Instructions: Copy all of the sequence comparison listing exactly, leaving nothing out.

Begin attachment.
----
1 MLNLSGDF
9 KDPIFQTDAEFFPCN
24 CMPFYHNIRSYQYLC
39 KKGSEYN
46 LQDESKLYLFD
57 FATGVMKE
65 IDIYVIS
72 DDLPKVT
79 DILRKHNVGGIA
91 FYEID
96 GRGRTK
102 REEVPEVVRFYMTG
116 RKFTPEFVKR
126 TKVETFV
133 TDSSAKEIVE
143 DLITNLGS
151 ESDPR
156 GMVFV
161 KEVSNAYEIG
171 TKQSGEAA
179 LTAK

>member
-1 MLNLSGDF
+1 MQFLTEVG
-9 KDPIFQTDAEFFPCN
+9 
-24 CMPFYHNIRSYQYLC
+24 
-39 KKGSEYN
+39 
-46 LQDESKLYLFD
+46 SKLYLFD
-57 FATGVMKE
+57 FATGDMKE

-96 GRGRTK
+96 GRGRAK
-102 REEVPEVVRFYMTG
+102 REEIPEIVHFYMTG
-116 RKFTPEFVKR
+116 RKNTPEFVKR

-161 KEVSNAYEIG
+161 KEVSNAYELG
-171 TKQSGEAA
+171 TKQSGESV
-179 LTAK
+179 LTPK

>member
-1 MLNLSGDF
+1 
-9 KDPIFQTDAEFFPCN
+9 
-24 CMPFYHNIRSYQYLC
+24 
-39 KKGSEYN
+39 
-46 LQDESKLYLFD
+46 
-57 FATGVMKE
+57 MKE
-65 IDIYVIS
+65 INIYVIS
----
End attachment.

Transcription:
1 MLNLSGDF
9 KDPIFQTDAEFFPCN
24 CMPFYHNIRSYQYLC
39 KKGSEYN
46 LQDESKLYLFD
57 FATGVMKE
65 IDIYVIS
72 DDLPKVT
79 DILRKHNVGGIA
91 FYEID
96 GRGRTK
102 REEVPEVVRFYMTG
116 RKFTPEFVKR
126 TKVETFV
133 TDSSAKEIVE
143 DLITNLGS
151 ESDPR
156 GMVFV
161 KEVSNAYEIG
171 TKQSGEAA
179 LTAK

>member
-1 MLNLSGDF
+1 MQFLTEVG
-9 KDPIFQTDAEFFPCN
+9 
-24 CMPFYHNIRSYQYLC
+24 
-39 KKGSEYN
+39 
-46 LQDESKLYLFD
+46 SKLYLFD
-57 FATGVMKE
+57 FATGDMKE

-96 GRGRTK
+96 GRGRAK
-102 REEVPEVVRFYMTG
+102 REEIPEIVHFYMTG
-116 RKFTPEFVKR
+116 RKNTPEFVKR

-161 KEVSNAYEIG
+161 KEVSNAYELG
-171 TKQSGEAA
+171 TKQSGESV
-179 LTAK
+179 LTPK

>member
-1 MLNLSGDF
+1 
-9 KDPIFQTDAEFFPCN
+9 
-24 CMPFYHNIRSYQYLC
+24 
-39 KKGSEYN
+39 
-46 LQDESKLYLFD
+46 
-57 FATGVMKE
+57 MKE
-65 IDIYVIS
+65 INIYVIS